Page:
Sleep Part II: Getting a Good Nights Sleep

Sleep Part II: Getting a Good Nights Sleep

Sleep Part II: Getting a Good Nights Sleep

Last week we explored why sleep is so important and what happens to our bodies when we do sleep. This week it’s all about getting a great nights sleep and practical tips for implementing that.

What is good sleep hygiene?

We talk a lot about good sleep hygiene and how essential it is to achieving restful and rejuvenating sleep. But what is it? Put simply it’s the habits and practices that are conducive to sleeping well on a regular basis. To make it even simpler we’ve broken down the dos and don’ts of good sleep hygiene below.

The sleep don’ts:

  1. Don’t make dinner the biggest meal – planning for evening meals is the key to establishing a good sleep routine. Ideally dinner should be a fairly light meal, with minimal meat and fatty foods. Sleep is a time for your body to rest and repair, if you’ve just consumed a large meal then your bodies energy will be focused on digesting that rather than getting on with all the amazing other things it has to do at night.
  2. Don’t drink too much liquid – drinking too much liquid before bed can be disruptive as you will need to wake to use the bathroom. Try and consume the bulk of your liquid in the day time and keep evening consumption to a minimum.
  3. Don’t drink alcohol before bed – while alcohol may help you fall asleep faster, it reduces your quality of sleep. Your body is busy detoxifying the alcohol and so is less able to enter that deeper level of sleep we so desperately need to be in. Try having 3-4 alcohol free days a week and notice how your sleep improves.
  4. Don’t exercise less than 3hrs before bed time – exercise is stimulating to the body and can activate the sympathetic nervous system (this is our fight or flight response and not what we want to be doing before sleep). Instead focus on calming activities that slow down your body in preparation for sleep. If you are going to sleep before 10pm then you’ll be more likely to wake up early to do exercise in the morning, which will set you up for a productive day (and hence a great routine is established).

The sleep dos:

  1. Prioritise sleep – sleep is THE most important time of the day, so take it seriously. Prioritise getting 7-8hrs of good quality sleep each night. A consistently good nights sleep has been shown to have a positive impact on all aspects of physical, mental and emotional health. The opposite is also true; poor sleep predisposes you to a greater chance of physical and mental disease. Make it a priority.
  2. Develop a good routine – good sleep is all about good routine. Of course you may have some days where you sleep in or go to bed late, but it’s what we do the majority of the time that will make all the difference. Aim to go to bed at 9-10pm and wake at 6am.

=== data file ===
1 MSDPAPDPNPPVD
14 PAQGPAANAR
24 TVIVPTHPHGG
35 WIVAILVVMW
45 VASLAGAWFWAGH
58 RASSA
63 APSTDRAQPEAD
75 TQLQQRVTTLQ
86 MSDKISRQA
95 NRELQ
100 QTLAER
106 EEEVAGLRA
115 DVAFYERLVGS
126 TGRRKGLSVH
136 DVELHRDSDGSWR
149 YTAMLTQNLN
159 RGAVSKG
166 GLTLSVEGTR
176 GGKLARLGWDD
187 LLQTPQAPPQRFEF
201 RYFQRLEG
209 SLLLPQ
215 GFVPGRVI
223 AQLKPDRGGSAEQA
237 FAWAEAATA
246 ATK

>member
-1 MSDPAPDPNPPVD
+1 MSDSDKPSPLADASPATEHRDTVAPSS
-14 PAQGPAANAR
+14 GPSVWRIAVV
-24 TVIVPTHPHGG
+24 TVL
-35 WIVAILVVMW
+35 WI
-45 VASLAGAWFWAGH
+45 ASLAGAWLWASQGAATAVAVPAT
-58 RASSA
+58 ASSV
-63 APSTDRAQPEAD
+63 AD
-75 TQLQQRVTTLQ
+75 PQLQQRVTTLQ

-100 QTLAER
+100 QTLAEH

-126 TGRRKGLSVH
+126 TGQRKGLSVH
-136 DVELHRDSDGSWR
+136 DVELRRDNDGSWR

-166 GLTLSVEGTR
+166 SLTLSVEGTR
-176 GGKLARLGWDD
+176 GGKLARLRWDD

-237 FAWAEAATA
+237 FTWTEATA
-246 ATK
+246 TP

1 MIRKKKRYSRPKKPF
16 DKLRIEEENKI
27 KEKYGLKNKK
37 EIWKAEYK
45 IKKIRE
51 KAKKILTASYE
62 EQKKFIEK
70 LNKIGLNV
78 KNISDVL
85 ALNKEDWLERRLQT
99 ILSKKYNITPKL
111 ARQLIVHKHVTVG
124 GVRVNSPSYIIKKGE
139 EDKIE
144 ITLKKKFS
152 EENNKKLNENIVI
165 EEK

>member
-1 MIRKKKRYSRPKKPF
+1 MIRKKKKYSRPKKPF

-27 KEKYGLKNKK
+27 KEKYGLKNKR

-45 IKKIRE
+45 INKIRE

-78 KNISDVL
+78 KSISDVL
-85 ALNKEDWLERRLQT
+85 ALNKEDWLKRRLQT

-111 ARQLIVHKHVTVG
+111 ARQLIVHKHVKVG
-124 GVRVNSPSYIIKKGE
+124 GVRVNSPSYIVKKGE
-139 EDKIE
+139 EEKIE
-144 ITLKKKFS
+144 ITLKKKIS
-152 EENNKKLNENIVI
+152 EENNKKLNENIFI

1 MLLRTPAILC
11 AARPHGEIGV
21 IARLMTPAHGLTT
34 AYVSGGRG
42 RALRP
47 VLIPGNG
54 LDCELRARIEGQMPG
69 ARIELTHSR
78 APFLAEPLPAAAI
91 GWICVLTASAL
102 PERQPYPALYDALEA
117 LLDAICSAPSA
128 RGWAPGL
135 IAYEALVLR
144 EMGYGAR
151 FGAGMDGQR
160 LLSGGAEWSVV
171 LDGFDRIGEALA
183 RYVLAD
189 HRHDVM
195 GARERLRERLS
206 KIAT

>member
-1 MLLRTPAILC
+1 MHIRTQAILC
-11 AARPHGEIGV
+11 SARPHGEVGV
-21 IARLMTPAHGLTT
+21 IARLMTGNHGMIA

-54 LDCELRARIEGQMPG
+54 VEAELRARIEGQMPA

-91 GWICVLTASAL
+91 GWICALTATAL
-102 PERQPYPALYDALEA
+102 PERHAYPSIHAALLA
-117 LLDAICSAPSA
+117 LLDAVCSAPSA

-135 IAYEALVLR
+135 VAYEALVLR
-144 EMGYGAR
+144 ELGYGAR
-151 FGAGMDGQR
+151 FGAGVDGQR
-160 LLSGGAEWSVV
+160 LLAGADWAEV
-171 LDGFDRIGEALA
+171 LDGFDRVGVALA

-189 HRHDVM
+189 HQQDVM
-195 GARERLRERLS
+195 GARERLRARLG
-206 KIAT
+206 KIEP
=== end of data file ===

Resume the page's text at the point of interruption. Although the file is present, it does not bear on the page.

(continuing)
3. Switch off the technology – at least 1hr before bed, dim the lights and stop using your mobile phone, computer and TV. The blue light from these screens affects your pineal gland which shifts your circadian rhythms and suppresses your melatonin production, which is a key hormone to help you sleep. Try to get into the habit of winding down with a ritual to help you relax such as reading a book or taking a bath. We should also include here that removing technology from your bedroom is extremely important. Even the light’s shining from ‘stand-by’ mode can disrupt melatonin production and act as a stimulant.
  4. Eliminate stimulants – just as technology is a stimulant so are some other habits. Avoiding caffeine after 2pm will reduce the amount of adrenaline produced and help you achieve a better night sleep. Nicotine is also a stimulant and can disrupt your sleep (not to mention countless other health problems). Sugar is another stimulant not conducive to a good night sleep.
  5. Prepare your bedroom – it’s important your bedroom is a sanctuary for sleep. Use dimmers for your main bedroom light so you can control the brightness. Having a brightly lit bedroom can interfere with your circadian rhythm and the all important melatonin production. Make your bedroom is as quiet and dark as possible for when you do sleep so you’re not distracted by other stimulants.

If you struggle to sleep well you may benefit from a consultation with one of our dentists. At SHDC we offer countless treatments to help you achieve a great night sleep, some of which you can learn about here, here and here. Get in touch to learn more.